If you haven’t already, gather everyone together to review group submissions. These peer-review sessions create space for a healthy discussion and allow you to see themes that underpin each Brand Core element.
With everyones answers written down and discussed, it’s time to take the overlapping themes and create a single, unified statement. Take your time on this step because everyone should agree on the messaging, phrasing, and careful word choice. Throughout the process, continue digging and asking questions like my curious 4-year-old niece asking: Why? Why? Why? That helps you get to the core.
With a completed Brand Core, it’s time to present it to everyone. It’s especially meaningful if leadership does this during a company-wide Town Hall meeting. That way you can provide context and background, answer questions, and ensure that everyone both understands the Brand Core and feels empowered by it.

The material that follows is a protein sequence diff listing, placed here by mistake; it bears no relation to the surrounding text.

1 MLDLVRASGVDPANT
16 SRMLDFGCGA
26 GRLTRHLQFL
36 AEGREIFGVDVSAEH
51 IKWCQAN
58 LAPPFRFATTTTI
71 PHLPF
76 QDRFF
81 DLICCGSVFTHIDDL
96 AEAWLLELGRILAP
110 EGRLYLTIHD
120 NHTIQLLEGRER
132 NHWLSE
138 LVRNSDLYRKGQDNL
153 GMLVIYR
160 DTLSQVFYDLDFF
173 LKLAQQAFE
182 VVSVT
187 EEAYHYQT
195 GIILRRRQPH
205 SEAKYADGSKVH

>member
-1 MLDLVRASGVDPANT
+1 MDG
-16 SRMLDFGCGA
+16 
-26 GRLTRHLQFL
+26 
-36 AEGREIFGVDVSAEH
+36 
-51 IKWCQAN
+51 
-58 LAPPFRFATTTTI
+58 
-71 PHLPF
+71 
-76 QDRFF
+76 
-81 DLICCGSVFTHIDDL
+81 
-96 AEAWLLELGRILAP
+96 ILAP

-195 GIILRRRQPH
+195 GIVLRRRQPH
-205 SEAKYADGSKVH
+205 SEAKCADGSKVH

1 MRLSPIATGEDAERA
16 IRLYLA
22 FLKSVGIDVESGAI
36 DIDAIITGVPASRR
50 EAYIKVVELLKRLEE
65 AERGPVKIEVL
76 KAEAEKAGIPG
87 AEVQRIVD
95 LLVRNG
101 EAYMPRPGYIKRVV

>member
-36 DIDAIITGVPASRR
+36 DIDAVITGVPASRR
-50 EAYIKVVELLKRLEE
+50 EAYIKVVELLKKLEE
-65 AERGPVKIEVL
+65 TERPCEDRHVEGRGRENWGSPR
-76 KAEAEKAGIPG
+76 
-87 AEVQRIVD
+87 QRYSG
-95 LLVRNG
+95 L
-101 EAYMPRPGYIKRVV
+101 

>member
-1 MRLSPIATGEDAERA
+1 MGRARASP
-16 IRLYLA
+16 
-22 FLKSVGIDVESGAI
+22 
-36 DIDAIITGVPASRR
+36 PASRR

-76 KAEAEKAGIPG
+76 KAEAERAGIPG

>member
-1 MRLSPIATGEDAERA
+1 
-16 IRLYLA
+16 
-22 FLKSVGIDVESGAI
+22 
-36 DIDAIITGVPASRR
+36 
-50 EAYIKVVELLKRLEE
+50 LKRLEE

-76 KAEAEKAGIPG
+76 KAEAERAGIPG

With a fully articulated Brand Core, your can start aligning your business and brand at every touchpoint. A few great ways to get started include the following.
You Brand Core should be located somewhere that’s easily accessible to each stakeholder. Include it in your documented brand strategy as part of your brand messaging and visual identity. If you have a campus or office space, installing your Brand Core on the walls is a great way to keep it front and center.
While its smart to share your Brand Core internally first, you’ll also need to translate it into outward-facing communications. Some places to start are on your website, in your content marketing, and even a press release if your company is large enough to warrant one.